A common cholesterol-lowering drug may improve outcomes for critically ill patients with COVID-19, while high dose vitamin C is ineffective.
These are the latest findings to come from the REMAP-CAP study, the world’s largest trial of multiple interventions for critically ill adults with COVID-19, led by Imperial College London and the Intensive Care National Audit & Research Centre (ICNARC) in the UK.
The study finds that simvastatin, a common and inexpensive drug used to reduce cholesterol, has a very high probability (96%) of improving survival and reducing length of time patients need support in an intensive care. This is equivalent to one life saved for every 33 patients treated with simvastatin.
Our work to date through this landmark trial has helped to improve the treatment for some of the sickest patients with COVID-19. Professor Anthony Gordon Department of Surgery & Cancer
In a separate analysis, researchers also found the use of intravenous, high-dose vitamin C for hospitalised patients with COVID-19 was found to be ineffective, and potentially even harmful.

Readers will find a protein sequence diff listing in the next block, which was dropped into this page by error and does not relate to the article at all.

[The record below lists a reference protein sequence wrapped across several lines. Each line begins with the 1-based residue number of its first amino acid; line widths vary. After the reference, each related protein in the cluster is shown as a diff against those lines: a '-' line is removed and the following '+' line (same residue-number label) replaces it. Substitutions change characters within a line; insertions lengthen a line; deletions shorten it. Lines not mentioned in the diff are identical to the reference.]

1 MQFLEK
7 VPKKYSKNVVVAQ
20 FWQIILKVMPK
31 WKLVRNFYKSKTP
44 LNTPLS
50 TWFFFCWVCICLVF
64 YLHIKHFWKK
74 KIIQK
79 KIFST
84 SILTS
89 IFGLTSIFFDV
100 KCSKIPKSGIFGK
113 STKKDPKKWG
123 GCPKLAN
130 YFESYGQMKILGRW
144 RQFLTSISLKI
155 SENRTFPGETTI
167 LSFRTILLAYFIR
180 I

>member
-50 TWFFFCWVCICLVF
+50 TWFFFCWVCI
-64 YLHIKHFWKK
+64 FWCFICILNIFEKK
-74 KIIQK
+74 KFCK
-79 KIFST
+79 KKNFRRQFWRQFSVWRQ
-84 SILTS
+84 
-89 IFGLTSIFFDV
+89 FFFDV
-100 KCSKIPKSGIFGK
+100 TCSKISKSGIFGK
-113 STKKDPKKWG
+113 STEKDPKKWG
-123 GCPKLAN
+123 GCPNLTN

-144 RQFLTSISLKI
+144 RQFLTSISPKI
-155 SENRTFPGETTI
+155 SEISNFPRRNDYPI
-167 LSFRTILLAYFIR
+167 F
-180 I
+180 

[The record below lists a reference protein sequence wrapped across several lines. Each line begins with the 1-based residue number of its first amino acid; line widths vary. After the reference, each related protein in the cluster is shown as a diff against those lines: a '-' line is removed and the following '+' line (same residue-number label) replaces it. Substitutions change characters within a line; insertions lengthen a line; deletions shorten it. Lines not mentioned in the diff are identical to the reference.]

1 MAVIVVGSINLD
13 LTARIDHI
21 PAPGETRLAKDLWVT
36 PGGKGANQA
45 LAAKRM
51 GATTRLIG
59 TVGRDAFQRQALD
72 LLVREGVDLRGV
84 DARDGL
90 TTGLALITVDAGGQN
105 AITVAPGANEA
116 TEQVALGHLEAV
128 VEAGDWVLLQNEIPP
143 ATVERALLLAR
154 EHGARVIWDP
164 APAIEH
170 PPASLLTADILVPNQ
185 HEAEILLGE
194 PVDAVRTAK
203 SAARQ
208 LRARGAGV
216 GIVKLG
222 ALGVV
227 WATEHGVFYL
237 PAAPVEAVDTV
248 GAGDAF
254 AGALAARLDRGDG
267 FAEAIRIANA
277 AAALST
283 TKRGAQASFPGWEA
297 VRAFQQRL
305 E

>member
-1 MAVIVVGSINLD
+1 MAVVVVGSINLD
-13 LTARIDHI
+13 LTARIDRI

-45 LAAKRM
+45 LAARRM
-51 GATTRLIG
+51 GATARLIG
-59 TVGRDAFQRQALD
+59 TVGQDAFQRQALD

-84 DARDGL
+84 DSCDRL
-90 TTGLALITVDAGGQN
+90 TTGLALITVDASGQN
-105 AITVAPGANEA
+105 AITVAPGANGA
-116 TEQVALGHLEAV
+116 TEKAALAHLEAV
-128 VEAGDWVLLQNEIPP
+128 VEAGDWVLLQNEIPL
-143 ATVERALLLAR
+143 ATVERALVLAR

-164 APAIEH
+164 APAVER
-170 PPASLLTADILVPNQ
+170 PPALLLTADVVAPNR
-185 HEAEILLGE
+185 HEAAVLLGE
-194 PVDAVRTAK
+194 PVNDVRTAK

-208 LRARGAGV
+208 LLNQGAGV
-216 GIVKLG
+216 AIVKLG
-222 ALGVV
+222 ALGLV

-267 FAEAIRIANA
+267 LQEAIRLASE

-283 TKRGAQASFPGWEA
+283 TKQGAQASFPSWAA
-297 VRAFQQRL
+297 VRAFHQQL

According to the researchers, the findings are likely to improve outcomes in critically ill patients with COVID-19, and help healthcare professionals internationally to improve the treatment of patients.
The work, funded and supported by the National Institute for Health and Care Research (NIHR), is published in two papers today (Wednesday, 25 October) in the journals JAMA (vitamin C) and NEJM (simvastatin).
Professor Anthony Gordon, UK Chief Investigator for REMAP-CAP, from Imperial College London’s Department of Surgery and Cancer and Consultant in Intensive Care Medicine at Imperial College Healthcare NHS Trust, said: “Our work to date through this landmark trial has helped to improve the treatment for some of the sickest patients with COVID-19.
“Working with partners in hospitals around the world, we’ve been able to generate real world evidence to show which treatment combinations are most effective in the treatment of severe COVID-19.
“To have both of these landmark results from REMAP-CAP published simultaneously is testament to the ability of this trial to efficiently evaluate multiple interventions. We want to thank all the patients, clinicians, and research staff who have contributed to advancing knowledge to inform the treatment of COVID-19, and continue to contribute to this ground-breaking trial.”